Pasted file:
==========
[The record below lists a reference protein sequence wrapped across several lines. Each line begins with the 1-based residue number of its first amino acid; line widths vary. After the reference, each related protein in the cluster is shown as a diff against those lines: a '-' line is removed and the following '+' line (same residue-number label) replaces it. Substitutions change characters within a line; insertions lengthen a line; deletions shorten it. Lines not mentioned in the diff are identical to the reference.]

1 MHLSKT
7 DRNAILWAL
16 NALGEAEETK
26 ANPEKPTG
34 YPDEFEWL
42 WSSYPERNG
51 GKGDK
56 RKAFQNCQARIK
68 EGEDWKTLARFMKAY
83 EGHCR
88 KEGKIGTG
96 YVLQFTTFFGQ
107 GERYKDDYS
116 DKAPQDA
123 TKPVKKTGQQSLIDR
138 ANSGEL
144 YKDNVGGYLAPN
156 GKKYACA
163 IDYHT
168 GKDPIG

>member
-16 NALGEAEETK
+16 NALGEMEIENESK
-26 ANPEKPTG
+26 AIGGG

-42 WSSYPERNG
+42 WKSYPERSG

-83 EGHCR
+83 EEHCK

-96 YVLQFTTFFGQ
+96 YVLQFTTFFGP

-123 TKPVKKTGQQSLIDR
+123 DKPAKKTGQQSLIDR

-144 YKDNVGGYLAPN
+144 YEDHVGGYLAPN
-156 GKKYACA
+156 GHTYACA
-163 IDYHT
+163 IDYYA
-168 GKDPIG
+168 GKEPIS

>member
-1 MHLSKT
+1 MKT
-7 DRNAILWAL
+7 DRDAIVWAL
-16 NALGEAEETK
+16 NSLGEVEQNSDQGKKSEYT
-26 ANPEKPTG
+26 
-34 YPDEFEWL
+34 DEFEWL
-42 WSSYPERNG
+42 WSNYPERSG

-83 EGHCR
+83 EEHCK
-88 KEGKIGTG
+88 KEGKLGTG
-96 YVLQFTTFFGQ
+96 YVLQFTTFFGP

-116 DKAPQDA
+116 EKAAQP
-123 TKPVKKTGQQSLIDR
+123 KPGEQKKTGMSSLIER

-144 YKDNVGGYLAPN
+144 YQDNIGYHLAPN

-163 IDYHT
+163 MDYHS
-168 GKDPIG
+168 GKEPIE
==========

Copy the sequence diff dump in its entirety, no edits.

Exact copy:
[The record below lists a reference protein sequence wrapped across several lines. Each line begins with the 1-based residue number of its first amino acid; line widths vary. After the reference, each related protein in the cluster is shown as a diff against those lines: a '-' line is removed and the following '+' line (same residue-number label) replaces it. Substitutions change characters within a line; insertions lengthen a line; deletions shorten it. Lines not mentioned in the diff are identical to the reference.]

1 MHLSKT
7 DRNAILWAL
16 NALGEAEETK
26 ANPEKPTG
34 YPDEFEWL
42 WSSYPERNG
51 GKGDK
56 RKAFQNCQARIK
68 EGEDWKTLARFMKAY
83 EGHCR
88 KEGKIGTG
96 YVLQFTTFFGQ
107 GERYKDDYS
116 DKAPQDA
123 TKPVKKTGQQSLIDR
138 ANSGEL
144 YKDNVGGYLAPN
156 GKKYACA
163 IDYHT
168 GKDPIG

>member
-16 NALGEAEETK
+16 NALGEMEIENESK
-26 ANPEKPTG
+26 AIGGG

-42 WSSYPERNG
+42 WKSYPERSG

-83 EGHCR
+83 EEHCK

-96 YVLQFTTFFGQ
+96 YVLQFTTFFGP

-123 TKPVKKTGQQSLIDR
+123 DKPAKKTGQQSLIDR

-144 YKDNVGGYLAPN
+144 YEDHVGGYLAPN
-156 GKKYACA
+156 GHTYACA
-163 IDYHT
+163 IDYYA
-168 GKDPIG
+168 GKEPIS

>member
-1 MHLSKT
+1 MKT
-7 DRNAILWAL
+7 DRDAIVWAL
-16 NALGEAEETK
+16 NSLGEVEQNSDQGKKSEYT
-26 ANPEKPTG
+26 
-34 YPDEFEWL
+34 DEFEWL
-42 WSSYPERNG
+42 WSNYPERSG

-83 EGHCR
+83 EEHCK
-88 KEGKIGTG
+88 KEGKLGTG
-96 YVLQFTTFFGQ
+96 YVLQFTTFFGP

-116 DKAPQDA
+116 EKAAQP
-123 TKPVKKTGQQSLIDR
+123 KPGEQKKTGMSSLIER

-144 YKDNVGGYLAPN
+144 YQDNIGYHLAPN

-163 IDYHT
+163 MDYHS
-168 GKDPIG
+168 GKEPIE